Change in systolic blood pressure from baseline to endpoint

  6. Change in Diastolic blood pressure [ Time Frame: Change from baseline at 6 weeks ]
    Change in diastolic blood pressure from baseline to endpoint

  7. Change in plasma triglycerides at 6 weeks [ Time Frame: Change from baseline at 6 weeks ]
    Change in plasma triglycerides at baseline to endpoint

  8. Change in plasma glucose at 6 weeks [ Time Frame: Change from baseline at 6 weeks ]
    Change in plasma glucose from baseline to endpoint

  9. Change from baseline high density lipoprotein cholesterol at 6 weeks [ Time Frame: Change from baseline at 6 weeks ]
    Change in high density lipoprotein cholesterol from baseline to endpoint


Secondary Outcome Measures :
  1. Change in Body mass [ Time Frame: Change from baseline at 6 weeks ]
    Change in body mass measured at baseline to endpoint

  2. Change in plasma total cholesterol [ Time Frame: Change from baseline at 3 weeks ]
    Change in plasma cholesterol from baseline to midpoint

  3. Change in body mass index [ Time Frame: Change from baseline at 6 weeks ]
    Change in body mass index at baseline to endpoint

  4. Change in plasma cholesterol at 6 weeks [ Time Frame: Change from baseline at 6 weeks ]
    Change in plasma cholesterol from baseline to endpoint

  5. Change in plasma insulin at 3 weeks [ Time Frame: Change from baseline at 3 weeks ]
    Change in plasma insulin from baseline to midpoint

  6. Change in plasma insulin at 6 weeks [ Time Frame: Change from baseline at 6 weeks ]
    Change in plasma insulin from baseline to endpoint

  7. Change in small, dense low density lipoprotein cholesterol at 6 weeks [ Time Frame: Change from baseline at 6 weeks ]
    Change in small, dense low density lipoprotein cholesterol from baseline to endpoint

  8. Change in plasma low density lipoprotein cholesterol at 3 weeks [ Time Frame: Change from baseline at 3 weeks ]
    Change in plasma low density lipoprotein cholesterol from baseline to midpoint

  9. Change in plasma low density lipoprotein cholesterol at 6 weeks [ Time Frame: Change from baseline at 6 weeks ]
    Change in plasma low density lipoprotein cholesterol from baseline to endpoint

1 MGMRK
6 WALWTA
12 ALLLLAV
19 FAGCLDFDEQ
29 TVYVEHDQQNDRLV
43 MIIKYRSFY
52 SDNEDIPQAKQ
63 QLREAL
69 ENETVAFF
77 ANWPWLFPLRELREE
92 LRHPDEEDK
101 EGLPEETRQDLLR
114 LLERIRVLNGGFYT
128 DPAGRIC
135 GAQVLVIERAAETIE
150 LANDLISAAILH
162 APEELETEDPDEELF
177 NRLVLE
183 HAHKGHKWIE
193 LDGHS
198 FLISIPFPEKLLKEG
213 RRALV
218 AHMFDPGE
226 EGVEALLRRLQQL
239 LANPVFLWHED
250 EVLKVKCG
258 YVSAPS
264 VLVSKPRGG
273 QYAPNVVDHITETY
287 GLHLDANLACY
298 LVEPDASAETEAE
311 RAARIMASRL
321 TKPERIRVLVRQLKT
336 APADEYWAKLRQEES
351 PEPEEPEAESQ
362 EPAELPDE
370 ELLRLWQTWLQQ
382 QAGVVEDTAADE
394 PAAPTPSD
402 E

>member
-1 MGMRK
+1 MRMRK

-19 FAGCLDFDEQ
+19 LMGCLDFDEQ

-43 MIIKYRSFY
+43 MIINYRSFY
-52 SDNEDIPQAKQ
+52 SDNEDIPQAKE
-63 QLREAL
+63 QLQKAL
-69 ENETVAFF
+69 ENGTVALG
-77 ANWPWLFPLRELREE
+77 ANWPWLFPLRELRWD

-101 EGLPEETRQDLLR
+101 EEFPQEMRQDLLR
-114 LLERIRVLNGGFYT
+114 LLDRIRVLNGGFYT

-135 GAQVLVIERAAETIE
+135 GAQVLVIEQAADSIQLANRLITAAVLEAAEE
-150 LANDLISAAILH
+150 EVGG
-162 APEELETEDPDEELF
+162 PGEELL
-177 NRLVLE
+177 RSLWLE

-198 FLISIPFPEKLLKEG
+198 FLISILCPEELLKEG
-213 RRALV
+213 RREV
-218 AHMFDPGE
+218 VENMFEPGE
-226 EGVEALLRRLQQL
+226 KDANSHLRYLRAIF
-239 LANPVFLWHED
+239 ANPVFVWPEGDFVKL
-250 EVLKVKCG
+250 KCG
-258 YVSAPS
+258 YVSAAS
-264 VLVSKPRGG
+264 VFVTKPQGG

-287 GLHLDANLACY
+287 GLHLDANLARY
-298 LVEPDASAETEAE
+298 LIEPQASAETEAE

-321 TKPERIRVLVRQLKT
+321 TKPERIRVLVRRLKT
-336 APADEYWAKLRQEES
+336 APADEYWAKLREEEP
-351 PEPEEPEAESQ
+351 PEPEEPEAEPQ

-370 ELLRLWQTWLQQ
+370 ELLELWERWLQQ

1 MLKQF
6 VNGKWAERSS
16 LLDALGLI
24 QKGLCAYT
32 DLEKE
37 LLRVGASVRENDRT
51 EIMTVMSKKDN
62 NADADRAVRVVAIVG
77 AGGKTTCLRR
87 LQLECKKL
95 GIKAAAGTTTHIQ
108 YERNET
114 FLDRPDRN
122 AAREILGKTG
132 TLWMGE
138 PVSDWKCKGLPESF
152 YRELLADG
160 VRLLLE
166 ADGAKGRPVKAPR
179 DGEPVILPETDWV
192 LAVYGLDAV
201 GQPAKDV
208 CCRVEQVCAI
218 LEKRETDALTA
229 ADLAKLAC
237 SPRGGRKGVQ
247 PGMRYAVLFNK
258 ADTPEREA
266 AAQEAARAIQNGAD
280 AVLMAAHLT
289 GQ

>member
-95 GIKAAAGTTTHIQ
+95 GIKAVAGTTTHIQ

Information from the National Library of Medicine

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Ages Eligible for Study:   35 Years to 65 Years   (Adult, Older Adult)
Sexes Eligible for Study:   Male
Accepts Healthy Volunteers:   Yes
Criteria

Inclusion Criteria:

  • waist circumference ≥ 94cm

Plus any two of the below:

  • Raised triglycerides : ≥ 150 mg/dL (1.7 mmol/L)
  • Reduced HDL cholesterol: < 40 mg/dL (1.03 mmol/L)
  • Raised blood pressure: ≥ 130/85 mm Hg
  • Raised fasting plasma glucose: ≥ 100 mg/dL (5.6 mmol/L)

Exclusion Criteria:

  • Drug treatment for cardiovascular disease or diabetes,
  • currently taking fish oil supplements
  • Individuals who would require carers or guardians to make decisions
  • Known history of liver disease

Information from the National Library of Medicine

To learn more about this study, you or your doctor may contact the study research staff using the contact information provided by the sponsor.

Please refer to this study by its ClinicalTrials.gov identifier (NCT number): NCT01705678


Sponsors and Collaborators
Liverpool John Moores University
Investigators
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Principal Investigator: Ian G Davies, PhD Liverpool John Moores University

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Responsible Party: Ian G. Davies, Dr Ian G. Davies, Liverpool John Moores University
ClinicalTrials.gov Identifier: NCT01705678     History of Changes
Other Study ID Numbers: KO-001
First Posted: October 12, 2012    Key Record Dates
Last Update Posted: October 12, 2012
Last Verified: October 2012
Keywords provided by Ian G. Davies, Liverpool John Moores University:
Males
Metabolic syndrome
Otherwise healthy
Additional relevant MeSH terms:
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Metabolic Syndrome
Syndrome
Cardiovascular Diseases
Disease
Pathologic Processes
Insulin Resistance
Hyperinsulinism
Glucose Metabolism Disorders
Metabolic Diseases